Gypsy Moth Supression Program
The gypsy moth was introduced into the U.S. in 1869. In Medford Massachusetts that same year, it escaped into the local woodlands. The moth was brought to the U.S. because it was believed that it could be used for silk production. Since that time, the gypsy moth has spread throughout the eastern United States and southern Canada . Early spray programs utilized lead based insecticides and later DDT. These chemicals were effective, however, they were detrimental to the environment. Chemical such as these are no longer being used.
The gypsy moth has four stages of development:
- The first stage is the egg. The eggs are commonly found under tree branches, at the junction of the tree trunk and branches, or any place that provides protection from the weather. The egg masses are buff or tan in color and are about the size of a quarter.
- The second stage is the larvae or caterpillar stage. When first hatched from the egg, the caterpillar is very small. The caterpillar, when fully developed, can grow to about 2- inches long. They are generally very hairy and have two rows of spots. The first five pairs of spots are blue and the last six pairs of spots are brick red color. The rest of the body is gray or black in color.
- The third stage is the pupae stage. This is when the caterpillar forms a “sack” and begins the process of changing into the moth. These pupae are brown in color and can be found hanging on tree bark or anywhere there is some protection from the weather.
- The fourth stage is the moth stage. The male moth is usually tan with some black wing markings. The male is a strong flyer. The female is usually off-white in color and usually does not fly well. They can commonly be found fluttering at ground level.
Since their introduction into the U.S. in 1869, the gypsy moth population has run in cycles. The moth population increases about ever 5-10 years. One reason for this cycle is a natural fungus that is found in the soil. This fungus can be contracted by the gypsy moth when it is in the caterpillar stage. The caterpillar will usually die when it contracts this fungus. You may notice caterpillars hanging upside-down on tree branches. The caterpillar is dead and appears to be “dried-out”. This is an example of a gypsy moth that has fallen victim to the natural fungus. The fungus is not harmful to humans or other wildlife. The abundance of the fungus also runs in cycles. As the gypsy moth population increases, so does the abundance of the fungus. There are also other natural gypsy moth controls. There are more than a dozen parasites that attack the gypsy moth. Also some small mammals, birds, and beetles help to control the population.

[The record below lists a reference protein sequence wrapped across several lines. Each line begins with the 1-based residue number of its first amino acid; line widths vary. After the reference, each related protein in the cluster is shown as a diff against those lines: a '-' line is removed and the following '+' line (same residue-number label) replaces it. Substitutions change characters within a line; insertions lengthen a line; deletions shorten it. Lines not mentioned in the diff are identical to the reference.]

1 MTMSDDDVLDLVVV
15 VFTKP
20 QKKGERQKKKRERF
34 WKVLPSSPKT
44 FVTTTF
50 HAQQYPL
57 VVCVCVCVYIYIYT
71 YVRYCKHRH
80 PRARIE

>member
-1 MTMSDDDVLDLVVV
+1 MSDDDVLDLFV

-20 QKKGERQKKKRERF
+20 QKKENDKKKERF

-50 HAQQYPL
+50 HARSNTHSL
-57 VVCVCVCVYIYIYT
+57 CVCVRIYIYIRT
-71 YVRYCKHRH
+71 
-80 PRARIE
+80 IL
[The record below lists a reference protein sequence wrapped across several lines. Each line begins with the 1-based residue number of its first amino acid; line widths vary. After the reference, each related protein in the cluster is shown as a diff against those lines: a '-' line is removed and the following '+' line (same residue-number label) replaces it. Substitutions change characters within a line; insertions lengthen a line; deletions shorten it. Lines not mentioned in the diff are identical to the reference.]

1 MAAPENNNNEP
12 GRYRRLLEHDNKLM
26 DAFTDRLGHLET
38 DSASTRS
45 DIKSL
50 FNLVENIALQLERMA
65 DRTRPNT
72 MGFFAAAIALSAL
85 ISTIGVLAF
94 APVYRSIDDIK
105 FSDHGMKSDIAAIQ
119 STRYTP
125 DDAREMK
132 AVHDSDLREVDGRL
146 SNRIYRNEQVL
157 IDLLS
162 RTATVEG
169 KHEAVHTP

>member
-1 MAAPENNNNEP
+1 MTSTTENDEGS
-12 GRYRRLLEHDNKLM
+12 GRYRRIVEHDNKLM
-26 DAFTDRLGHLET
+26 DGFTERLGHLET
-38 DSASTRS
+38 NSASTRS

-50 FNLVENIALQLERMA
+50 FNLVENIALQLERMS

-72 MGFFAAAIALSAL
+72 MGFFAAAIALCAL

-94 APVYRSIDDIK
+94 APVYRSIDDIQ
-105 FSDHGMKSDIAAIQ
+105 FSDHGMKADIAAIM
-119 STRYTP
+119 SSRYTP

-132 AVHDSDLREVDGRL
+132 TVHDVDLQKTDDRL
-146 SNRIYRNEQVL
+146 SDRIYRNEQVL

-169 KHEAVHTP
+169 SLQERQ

Gypsy Moth Supression Program:
In addition to the natural controls, many County Conservation Districts have a gypsy moth spray program. The gypsy moth suppression is available here in Elk County, although funding and need for the program varies from year to year. The Elk County suppression program coordinated through the Department of Conservation and Natural Resources (DCNR), Bureau of Forestry. The program is available to any Elk County resident with the following three criteria: 1) The egg masses must be abundant on the property, 2) the property must have a home on it, and 3) the property must have at least 50% tree cover.
The program in Elk County will spray a 500 foot buffer area around the home. Non-residential lots, such as open stands of timber, do not qualify for the program. Each homeowner with a gypsy moth problem should contact the Conservation District. Once contacted, a district representative will conduct an investigation of the property to determine if the property qualifies for the program.
UPDATE: 2012 the gypsy moth populations showed increased signs of expanding populations, however, overall tree defoliation was low and there was no need for a spray program in 2013. The gypsy moth populations will continue to be monitored.